Lisa Williams, MD
Atom Content Marketing
Top Tip: Authenticity is key
My advice on how to create a successful content marketing strategy? Be guided by your brand values, because authenticity is crucial. Try to be something you’re not with your content choices or simply jump on the latest bandwagon and it will show. Your content won’t resonate with your existing audience or create the right perception in the minds of others, which means you won’t achieve your objectives.
Knowing exactly what you’re trying to achieve, who you need to reach and how is essential when developing a successful content marketing strategy. The content you put out there must be relevant to your target audience. It should engage them and provide genuine value. It needs to be in the right format or mix, while topic, tone, length, timing and frequency are all critical to your success.
There’s so much content out there these days that you really need to set yours apart. Quality should never be compromised if you want to protect your brand. Closely monitor your content marketing as you go along. Learn from your successes and failures – use that knowledge to get better.
Ben Hollom – Managing Director
Top Tip: Don’t be scared to mix things up
Content marketing goes through phases where certain types of content are flavour of the moment. One minute we’re being told long format is dead, the next it’s alive and well.
But in reality it’s all about your audience. Match the format to the audience and what you want the piece of content to achieve. The information that needs to be presented, time of day you’re posting, device it’s likely to be viewed on etc., all should be considered.
Our top tip: Don’t be scared to mix it up.
Of course your brand will guide what types of content are suitable and feel credible. If your business is funeral services, then over-use of humour may not feel appropriate – but where possible introduce some variety. If you’re getting bored producing the same old thing all the time, the chances are your audience is getting bored of it as well.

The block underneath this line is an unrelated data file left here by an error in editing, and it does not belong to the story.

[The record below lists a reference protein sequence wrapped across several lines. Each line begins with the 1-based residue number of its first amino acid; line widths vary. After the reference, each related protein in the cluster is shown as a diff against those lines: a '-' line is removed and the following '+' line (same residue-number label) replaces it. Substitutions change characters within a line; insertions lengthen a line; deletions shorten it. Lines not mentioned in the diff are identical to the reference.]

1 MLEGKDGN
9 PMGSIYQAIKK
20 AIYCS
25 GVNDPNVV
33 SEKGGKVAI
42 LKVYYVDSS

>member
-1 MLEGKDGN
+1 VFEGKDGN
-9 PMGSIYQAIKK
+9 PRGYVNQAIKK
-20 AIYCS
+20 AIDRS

Mix up long format with short posts, graphic and video with editorial, educational and serious with fun and light-hearted. To illustrate the opposite ends of the spectrum, here’s some of our best performing content this year:
- Content and social media lessons from Love Island (Short blog)
- Is Barry from Eastenders a personal branding genius? (Short blog)
- 15 ways to approach a single topic (Infographic)
- The quest for sustainability in content marketing (Long format guide)
Gareth Beck, Head of SEO
Bray Leino Yucca
Top Tip: Write content to suit personas
From an SEO perspective in 2017, Google has ramped up the importance of semantic signals to the point where using personas and mapping to a buying process is now essential to a good SEO strategy.
Understanding your audience isn’t new and is something that, I think, traditionally offline has tended to do better than online (although with lookalike audiences, online profiling is more sophisticated and detailed than offline has ever been).
Having said that, taking the personas you used for your UX and establishing tone for those audiences ensures that your content works better for them.